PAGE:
Vaya Africa, a ride-hail mobility venture founded by Zimbabwean mogul Strive Masiyiwa, has launched an electric taxi service and charging network in Zimbabwe with plans to expand across the continent.
Vaya Africa, a Mauritius-registered electric vehicle service says Zimbabwe launch will be followed by it’s rollout across Africa.
“We are excited to launch the ‘VAYA Electric’ vehicle today as we start our journey of deploying innovative ways of harnessing clean, renewable energy to provide safe and convenient transportation services to the public on the African continent,” said Mrs Dorothy Zimuto, the CEO of Vaya Mobilty.
She said VAYA Africa planned to roll out the VAYA Electric vehicle in West and East Africa soon, saying the vehicles would include a range of multi-purpose vehicles.
“Our e-vehicle fleet will include passenger vehicles, motorbikes, vans, buses and dump trucks, all utilizing our VAYA hail riding platform. We believe this dovetails well with our vision of driving inclusive technology growth across Africa,” Mrs Zimuto said.
The VAYA Electric will be part of VAYA Africa’s VAYA Premium service, a passenger service available on the VAYA Africa application that offers a wide variety of VAYA services – including logistics services.
Describing the customer fulfilment process, Mrs Zimuto said to enjoy a ride, one simply downloads the VAYA Africa App and looks for the Mobility Option. “They select the Electric Vehicle and this prompts them to choose the pickup and destination addresses, before requesting a ride,” she said.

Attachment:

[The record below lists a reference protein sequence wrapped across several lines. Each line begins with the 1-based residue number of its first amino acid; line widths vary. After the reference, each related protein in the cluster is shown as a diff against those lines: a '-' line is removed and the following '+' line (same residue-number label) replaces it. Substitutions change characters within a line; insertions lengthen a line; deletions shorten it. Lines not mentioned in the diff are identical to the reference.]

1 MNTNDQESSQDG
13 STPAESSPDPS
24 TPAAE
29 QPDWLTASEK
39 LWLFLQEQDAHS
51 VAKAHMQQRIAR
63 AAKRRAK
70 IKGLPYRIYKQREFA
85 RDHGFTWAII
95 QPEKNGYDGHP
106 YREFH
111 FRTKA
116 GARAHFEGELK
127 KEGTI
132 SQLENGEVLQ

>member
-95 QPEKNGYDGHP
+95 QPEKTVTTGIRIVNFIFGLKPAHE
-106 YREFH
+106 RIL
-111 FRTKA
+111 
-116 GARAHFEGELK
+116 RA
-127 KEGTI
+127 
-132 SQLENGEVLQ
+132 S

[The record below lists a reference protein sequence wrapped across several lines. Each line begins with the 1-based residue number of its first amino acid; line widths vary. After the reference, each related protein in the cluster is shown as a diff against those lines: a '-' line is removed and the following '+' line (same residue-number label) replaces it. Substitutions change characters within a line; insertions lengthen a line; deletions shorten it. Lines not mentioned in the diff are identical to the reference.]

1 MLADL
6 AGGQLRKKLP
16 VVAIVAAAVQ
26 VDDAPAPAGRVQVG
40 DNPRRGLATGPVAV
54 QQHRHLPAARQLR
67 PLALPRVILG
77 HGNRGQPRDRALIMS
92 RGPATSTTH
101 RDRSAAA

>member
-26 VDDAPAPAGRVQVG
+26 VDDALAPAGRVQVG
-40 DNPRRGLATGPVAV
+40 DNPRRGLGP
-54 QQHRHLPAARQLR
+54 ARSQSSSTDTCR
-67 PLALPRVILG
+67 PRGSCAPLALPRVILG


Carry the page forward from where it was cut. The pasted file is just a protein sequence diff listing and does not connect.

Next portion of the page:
She added that the App provided for convenient payment options, including mobile money payment, payment by VISA, MasterCard or any other international debit or credit cards options.
“Electric vehicles have zero emissions and our aim is to ensure that all vehicles we have on the VAYA platform in the next ten years are electric vehicles,” said Mrs Zimuto, whose VAYA Africa service currently operates the largest hail riding service in Zimbabwe.
She said electric vehicles will provide cost savings of up to 40 percent on the major running costs of fuel and regular maintenance, in comparison to vehicles that run on fossil fuels.
“The benefits of the use of e-vehicles will be less frequent services and fewer scheduled vehicle maintenance check-ins than ordinary combustion engines. They will require minimal scheduled maintenance for their electrical systems, such as the battery and electrical motors. Other parts such as brakes also last longer because of their regenerative braking systems, where the battery is charged when breaking,” Mrs Zimuto said.
Mrs Zimuto said e-vehicles would be charged on solar or on grid-tied electric charging stations across the country.
“Our electric vehicles will be charged on charging stations deployed across the country, built by Ugesi Energy, a subsidiary of Econet Global, to offer e-vehicle owners charging options just about anywhere around the country,” Mrs Zimuto said.
She added that VAYA Africa had provided for financing for the purchase of the VAYA Electric.
“VAYA Africa has positioned itself as an enabler in the hail riding value chain. So we will import the electric vehicles of various brands and at the same time facilitate loans to qualifying clients and VAYA partners through Steward Bank specifically for the purchase of the e-vehicles,” Mrs Zimuto said.
Many global vehicle manufactures have been shifting towards electronic vehicles. Volkswagen recently announced it will cease making gasoline powered vehicles altogether by 2026. Similarly, the Chinese government says it is stepping up the manufacture of electric vehicles in a bid to curb carbon emissions from fossil fuel vehicles.